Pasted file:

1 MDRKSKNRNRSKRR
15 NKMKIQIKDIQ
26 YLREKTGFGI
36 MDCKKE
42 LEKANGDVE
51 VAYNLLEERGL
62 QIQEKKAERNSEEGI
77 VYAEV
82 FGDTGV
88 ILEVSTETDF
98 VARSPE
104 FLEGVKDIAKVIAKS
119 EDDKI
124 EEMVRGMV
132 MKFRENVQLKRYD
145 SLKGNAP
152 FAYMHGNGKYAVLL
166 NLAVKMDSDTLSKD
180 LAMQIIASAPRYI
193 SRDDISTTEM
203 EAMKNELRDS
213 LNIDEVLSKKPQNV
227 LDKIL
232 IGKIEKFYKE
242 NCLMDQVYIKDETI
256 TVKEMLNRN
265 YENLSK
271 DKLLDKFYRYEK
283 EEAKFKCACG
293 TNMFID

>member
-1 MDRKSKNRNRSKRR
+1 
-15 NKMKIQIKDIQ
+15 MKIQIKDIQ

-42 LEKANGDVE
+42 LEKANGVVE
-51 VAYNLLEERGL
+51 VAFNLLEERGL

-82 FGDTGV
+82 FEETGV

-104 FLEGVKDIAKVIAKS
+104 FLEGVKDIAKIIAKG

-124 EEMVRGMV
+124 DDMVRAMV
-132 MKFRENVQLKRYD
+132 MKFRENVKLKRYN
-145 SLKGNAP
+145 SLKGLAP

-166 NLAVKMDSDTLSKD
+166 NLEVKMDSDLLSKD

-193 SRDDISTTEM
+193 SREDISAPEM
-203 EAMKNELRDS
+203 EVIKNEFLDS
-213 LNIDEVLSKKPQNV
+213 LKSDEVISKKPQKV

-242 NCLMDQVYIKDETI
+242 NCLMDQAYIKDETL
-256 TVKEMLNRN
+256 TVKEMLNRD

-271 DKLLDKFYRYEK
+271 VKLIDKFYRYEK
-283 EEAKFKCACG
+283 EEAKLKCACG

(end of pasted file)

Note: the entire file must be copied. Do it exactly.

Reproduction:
1 MDRKSKNRNRSKRR
15 NKMKIQIKDIQ
26 YLREKTGFGI
36 MDCKKE
42 LEKANGDVE
51 VAYNLLEERGL
62 QIQEKKAERNSEEGI
77 VYAEV
82 FGDTGV
88 ILEVSTETDF
98 VARSPE
104 FLEGVKDIAKVIAKS
119 EDDKI
124 EEMVRGMV
132 MKFRENVQLKRYD
145 SLKGNAP
152 FAYMHGNGKYAVLL
166 NLAVKMDSDTLSKD
180 LAMQIIASAPRYI
193 SRDDISTTEM
203 EAMKNELRDS
213 LNIDEVLSKKPQNV
227 LDKIL
232 IGKIEKFYKE
242 NCLMDQVYIKDETI
256 TVKEMLNRN
265 YENLSK
271 DKLLDKFYRYEK
283 EEAKFKCACG
293 TNMFID

>member
-1 MDRKSKNRNRSKRR
+1 
-15 NKMKIQIKDIQ
+15 MKIQIKDIQ

-42 LEKANGDVE
+42 LEKANGVVE
-51 VAYNLLEERGL
+51 VAFNLLEERGL

-82 FGDTGV
+82 FEETGV

-104 FLEGVKDIAKVIAKS
+104 FLEGVKDIAKIIAKG

-124 EEMVRGMV
+124 DDMVRAMV
-132 MKFRENVQLKRYD
+132 MKFRENVKLKRYN
-145 SLKGNAP
+145 SLKGLAP

-166 NLAVKMDSDTLSKD
+166 NLEVKMDSDLLSKD

-193 SRDDISTTEM
+193 SREDISAPEM
-203 EAMKNELRDS
+203 EVIKNEFLDS
-213 LNIDEVLSKKPQNV
+213 LKSDEVISKKPQKV

-242 NCLMDQVYIKDETI
+242 NCLMDQAYIKDETL
-256 TVKEMLNRN
+256 TVKEMLNRD

-271 DKLLDKFYRYEK
+271 VKLIDKFYRYEK
-283 EEAKFKCACG
+283 EEAKLKCACG